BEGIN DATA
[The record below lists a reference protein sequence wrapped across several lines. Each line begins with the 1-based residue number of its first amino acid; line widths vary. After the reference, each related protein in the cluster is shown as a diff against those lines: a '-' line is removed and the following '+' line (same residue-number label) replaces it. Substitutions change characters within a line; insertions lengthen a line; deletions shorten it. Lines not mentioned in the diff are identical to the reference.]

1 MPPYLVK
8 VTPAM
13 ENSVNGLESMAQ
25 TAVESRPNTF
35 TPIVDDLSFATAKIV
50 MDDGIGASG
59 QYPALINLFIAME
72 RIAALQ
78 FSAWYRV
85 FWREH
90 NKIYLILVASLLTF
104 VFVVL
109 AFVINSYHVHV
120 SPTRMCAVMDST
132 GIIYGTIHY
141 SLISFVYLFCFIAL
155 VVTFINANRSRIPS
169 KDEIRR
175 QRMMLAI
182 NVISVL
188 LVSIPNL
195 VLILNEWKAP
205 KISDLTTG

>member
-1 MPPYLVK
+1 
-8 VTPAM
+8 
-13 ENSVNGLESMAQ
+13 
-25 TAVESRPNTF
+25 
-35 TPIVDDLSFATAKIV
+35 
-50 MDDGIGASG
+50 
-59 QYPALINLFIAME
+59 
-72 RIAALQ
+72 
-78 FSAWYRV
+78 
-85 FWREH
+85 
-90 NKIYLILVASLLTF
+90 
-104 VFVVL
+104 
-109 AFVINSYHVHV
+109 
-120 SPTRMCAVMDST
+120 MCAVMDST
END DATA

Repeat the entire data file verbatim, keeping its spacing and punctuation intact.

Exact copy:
[The record below lists a reference protein sequence wrapped across several lines. Each line begins with the 1-based residue number of its first amino acid; line widths vary. After the reference, each related protein in the cluster is shown as a diff against those lines: a '-' line is removed and the following '+' line (same residue-number label) replaces it. Substitutions change characters within a line; insertions lengthen a line; deletions shorten it. Lines not mentioned in the diff are identical to the reference.]

1 MPPYLVK
8 VTPAM
13 ENSVNGLESMAQ
25 TAVESRPNTF
35 TPIVDDLSFATAKIV
50 MDDGIGASG
59 QYPALINLFIAME
72 RIAALQ
78 FSAWYRV
85 FWREH
90 NKIYLILVASLLTF
104 VFVVL
109 AFVINSYHVHV
120 SPTRMCAVMDST
132 GIIYGTIHY
141 SLISFVYLFCFIAL
155 VVTFINANRSRIPS
169 KDEIRR
175 QRMMLAI
182 NVISVL
188 LVSIPNL
195 VLILNEWKAP
205 KISDLTTG

>member
-1 MPPYLVK
+1 
-8 VTPAM
+8 
-13 ENSVNGLESMAQ
+13 
-25 TAVESRPNTF
+25 
-35 TPIVDDLSFATAKIV
+35 
-50 MDDGIGASG
+50 
-59 QYPALINLFIAME
+59 
-72 RIAALQ
+72 
-78 FSAWYRV
+78 
-85 FWREH
+85 
-90 NKIYLILVASLLTF
+90 
-104 VFVVL
+104 
-109 AFVINSYHVHV
+109 
-120 SPTRMCAVMDST
+120 MCAVMDST